Significant progress has been made in curbing poverty at the global level, but the rapid escalation of climate change could force developing regions to take two steps backwards. A World Bank report says as many as 100 million people could be pushed back into poverty by 2030 if no measures are taken, i.e. we go about business as usual.
Drawing the line
It’s easy to spot poverty anywhere in the world, whether it’s indebted residents of trailer parks in Washington, US or the slums of Mumbai, India. However, poverty is defined differently in different parts of the world In the US, the poverty line is drawn at $11,490 of income per year for a one-person household, or just over $30 a day. That, of course, can mean a fortune in lower performing economies like those in sub-Saharan Africa or South-East Asia. For practical purposes, the dire poverty line is set at $1.9 a day of consumption, which is a better indicator than income. This figure is the average for the poverty lines in the 15 poorest countries. The dire poverty line used to be set at $1.25 until earlier this year.
Remarkably, this poverty rate has halved worldwide, from 43% in 1990 to 21% in 2010. The number of people living in extreme poverty is likely to fall for the first time below 10% of the world’s population in 2015, says the World Bank. That’s 702 million people, down from 902 million people or 12.8% of the global population in 2012.
Clearly, we’re on the right track. However, since much of this progress can be attributed to individual economic growth across developing nations (Between 1981 and 2001 China lifted 680m people out of poverty), nations need to pay attention to the potential ravages climate change might cause to their economies. Particularly, Sub-Saharan Africa and South Asia are the most vulnerable in this respect since they lack the necessary resources to adapt and protect themselves from climate change related dangers like increased droughts, floods and heat waves.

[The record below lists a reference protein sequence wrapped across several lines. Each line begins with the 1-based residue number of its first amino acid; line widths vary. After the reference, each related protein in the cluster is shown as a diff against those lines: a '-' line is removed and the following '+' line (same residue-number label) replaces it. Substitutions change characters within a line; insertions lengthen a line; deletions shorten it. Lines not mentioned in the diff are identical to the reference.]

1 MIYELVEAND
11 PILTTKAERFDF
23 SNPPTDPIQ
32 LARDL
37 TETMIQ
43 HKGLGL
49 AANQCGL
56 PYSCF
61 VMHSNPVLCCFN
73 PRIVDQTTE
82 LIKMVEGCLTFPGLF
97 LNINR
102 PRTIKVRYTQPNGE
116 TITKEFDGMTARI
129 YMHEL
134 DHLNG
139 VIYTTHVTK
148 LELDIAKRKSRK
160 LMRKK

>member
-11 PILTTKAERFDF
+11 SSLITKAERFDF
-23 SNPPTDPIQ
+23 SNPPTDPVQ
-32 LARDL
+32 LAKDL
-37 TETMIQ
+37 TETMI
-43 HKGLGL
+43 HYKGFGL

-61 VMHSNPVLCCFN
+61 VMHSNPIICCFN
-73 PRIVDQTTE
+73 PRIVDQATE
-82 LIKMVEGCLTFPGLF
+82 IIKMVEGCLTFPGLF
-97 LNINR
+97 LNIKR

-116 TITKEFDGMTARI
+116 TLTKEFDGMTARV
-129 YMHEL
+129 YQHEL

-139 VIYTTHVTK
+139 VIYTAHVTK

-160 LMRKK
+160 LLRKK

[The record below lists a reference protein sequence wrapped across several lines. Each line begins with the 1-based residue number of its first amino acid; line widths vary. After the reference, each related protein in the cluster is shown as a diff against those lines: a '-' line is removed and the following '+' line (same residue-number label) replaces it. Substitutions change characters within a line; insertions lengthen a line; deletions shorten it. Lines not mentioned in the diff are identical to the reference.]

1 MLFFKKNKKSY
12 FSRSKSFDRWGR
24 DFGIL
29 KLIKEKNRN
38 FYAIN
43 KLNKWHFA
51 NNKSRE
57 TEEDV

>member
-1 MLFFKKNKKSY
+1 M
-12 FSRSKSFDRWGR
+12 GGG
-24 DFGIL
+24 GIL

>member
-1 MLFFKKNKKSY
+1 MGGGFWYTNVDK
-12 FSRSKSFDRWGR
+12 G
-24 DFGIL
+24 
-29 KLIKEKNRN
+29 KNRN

In their report, Shock Waves: Managing the Impacts of Climate Change on Poverty, the Wold Bank argues that “crop yield losses could mean that food prices would be 12 percent higher on average in Sub-Saharan Africa.” In these economies, people spend as much as 60% of their income on food so the steep rise will significantly stress their lives.
“This report sends a clear message that ending poverty will not be possible unless we take strong action to reduce the threat of climate change on poor people and dramatically reduce harmful emissions,” said World Bank Group President Jim Yong Kim.
“Climate change hits the poorest the hardest, and our challenge now is to protect tens of millions of people from falling into extreme poverty because of a changing climate,” Yong Kim added.
The report’s authors used data from household surveys made in 92 countries, combined with the most recent climate change model results to assess the kind of impact natural hazards and climate-sensitive diseases might have on food prices, productivity and health.
The most vulnerable sector is agriculture, which in most developing countries in the main driver of the economy. Climate change could cause global crop losses of as much as 5 percent by 2030 and 30 percent by 2080. Health problems is considered the second main driver of poverty, according to the report. Warming of 2-3°C could increase the number of people at risk for malaria by up to 5 percent, or more than 150 million more people affected. Along with malaria, diarrhea would become more prevalent, while water will be more scarce amplifying the damage.
Aside from the grim forecasts, the World Bank report also outlines a couple of success stories. In Kenya, the Hunger Safety Net Program prevented a five percent increase in poverty among beneficiaries following the 2011 drought.
Considering the foreseeable damages at the hand of climate change, the report advises developing nations prepare adaptive measures like dikes and drainage systems and mangrove restoration to deal with flooding, genetically modified crops that are more resistant to droughts, and a shift in land regulations to account for an inevitable rise in sea level. Easier said than done, though. In Sub-Saharan Africa, at least, there are so many armed conflicts and civil unrest (Nigeria, Central African Republic, Uganda’s Lord’s Resistance Army Insugency, Congo’s 20-year-war, Northern Mali Conflict, Somali 25-year-war, South Sudan-Sudan Border Conflict) that it’s virtually impossible that these governments can equip themselves with the necessary infrastructure to provide services to their citizens, let alone adapt to climate change.
In this context, without outside help the forecast of 100 million people pushed back into poverty is a reasonable possibility.